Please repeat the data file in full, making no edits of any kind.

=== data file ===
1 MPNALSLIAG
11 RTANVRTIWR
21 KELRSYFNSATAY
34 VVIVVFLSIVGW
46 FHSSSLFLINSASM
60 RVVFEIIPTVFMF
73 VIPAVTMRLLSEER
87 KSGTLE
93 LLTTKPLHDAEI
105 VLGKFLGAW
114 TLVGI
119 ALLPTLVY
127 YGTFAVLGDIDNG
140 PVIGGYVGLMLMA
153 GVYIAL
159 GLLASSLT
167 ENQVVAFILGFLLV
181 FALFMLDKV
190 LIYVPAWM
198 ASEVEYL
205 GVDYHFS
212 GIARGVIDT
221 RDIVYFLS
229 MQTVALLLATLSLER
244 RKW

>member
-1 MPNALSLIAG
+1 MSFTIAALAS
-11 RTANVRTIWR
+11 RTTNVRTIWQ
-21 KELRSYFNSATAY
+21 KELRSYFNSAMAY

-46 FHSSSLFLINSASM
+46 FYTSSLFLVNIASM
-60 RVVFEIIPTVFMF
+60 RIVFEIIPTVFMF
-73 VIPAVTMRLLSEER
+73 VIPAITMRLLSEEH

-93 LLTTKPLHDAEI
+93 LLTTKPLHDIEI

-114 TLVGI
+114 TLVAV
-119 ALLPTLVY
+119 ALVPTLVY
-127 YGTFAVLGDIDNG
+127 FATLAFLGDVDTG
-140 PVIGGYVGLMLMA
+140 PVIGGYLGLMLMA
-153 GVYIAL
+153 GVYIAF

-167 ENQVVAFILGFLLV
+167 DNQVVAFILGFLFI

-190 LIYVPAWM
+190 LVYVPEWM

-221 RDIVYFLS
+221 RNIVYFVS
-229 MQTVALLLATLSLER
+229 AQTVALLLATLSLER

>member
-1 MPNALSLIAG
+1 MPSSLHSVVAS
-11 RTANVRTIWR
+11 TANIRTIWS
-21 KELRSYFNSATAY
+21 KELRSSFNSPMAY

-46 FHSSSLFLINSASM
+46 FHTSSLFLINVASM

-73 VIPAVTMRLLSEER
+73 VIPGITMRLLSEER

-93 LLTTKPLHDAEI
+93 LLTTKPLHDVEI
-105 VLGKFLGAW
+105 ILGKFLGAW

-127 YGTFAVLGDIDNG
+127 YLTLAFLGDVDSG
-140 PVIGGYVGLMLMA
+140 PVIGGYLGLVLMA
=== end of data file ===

1 MPNALSLIAG
11 RTANVRTIWR
21 KELRSYFNSATAY
34 VVIVVFLSIVGW
46 FHSSSLFLINSASM
60 RVVFEIIPTVFMF
73 VIPAVTMRLLSEER
87 KSGTLE
93 LLTTKPLHDAEI
105 VLGKFLGAW
114 TLVGI
119 ALLPTLVY
127 YGTFAVLGDIDNG
140 PVIGGYVGLMLMA
153 GVYIAL
159 GLLASSLT
167 ENQVVAFILGFLLV
181 FALFMLDKV
190 LIYVPAWM
198 ASEVEYL
205 GVDYHFS
212 GIARGVIDT
221 RDIVYFLS
229 MQTVALLLATLSLER
244 RKW

>member
-1 MPNALSLIAG
+1 MSFTIAALAS
-11 RTANVRTIWR
+11 RTTNVRTIWQ
-21 KELRSYFNSATAY
+21 KELRSYFNSAMAY

-46 FHSSSLFLINSASM
+46 FYTSSLFLVNIASM
-60 RVVFEIIPTVFMF
+60 RIVFEIIPTVFMF
-73 VIPAVTMRLLSEER
+73 VIPAITMRLLSEEH

-93 LLTTKPLHDAEI
+93 LLTTKPLHDIEI

-114 TLVGI
+114 TLVAV
-119 ALLPTLVY
+119 ALVPTLVY
-127 YGTFAVLGDIDNG
+127 FATLAFLGDVDTG
-140 PVIGGYVGLMLMA
+140 PVIGGYLGLMLMA
-153 GVYIAL
+153 GVYIAF

-167 ENQVVAFILGFLLV
+167 DNQVVAFILGFLFI

-190 LIYVPAWM
+190 LVYVPEWM

-221 RDIVYFLS
+221 RNIVYFVS
-229 MQTVALLLATLSLER
+229 AQTVALLLATLSLER

>member
-1 MPNALSLIAG
+1 MPSSLHSVVAS
-11 RTANVRTIWR
+11 TANIRTIWS
-21 KELRSYFNSATAY
+21 KELRSSFNSPMAY

-46 FHSSSLFLINSASM
+46 FHTSSLFLINVASM

-73 VIPAVTMRLLSEER
+73 VIPGITMRLLSEER

-93 LLTTKPLHDAEI
+93 LLTTKPLHDVEI
-105 VLGKFLGAW
+105 ILGKFLGAW

-127 YGTFAVLGDIDNG
+127 YLTLAFLGDVDSG
-140 PVIGGYVGLMLMA
+140 PVIGGYLGLVLMA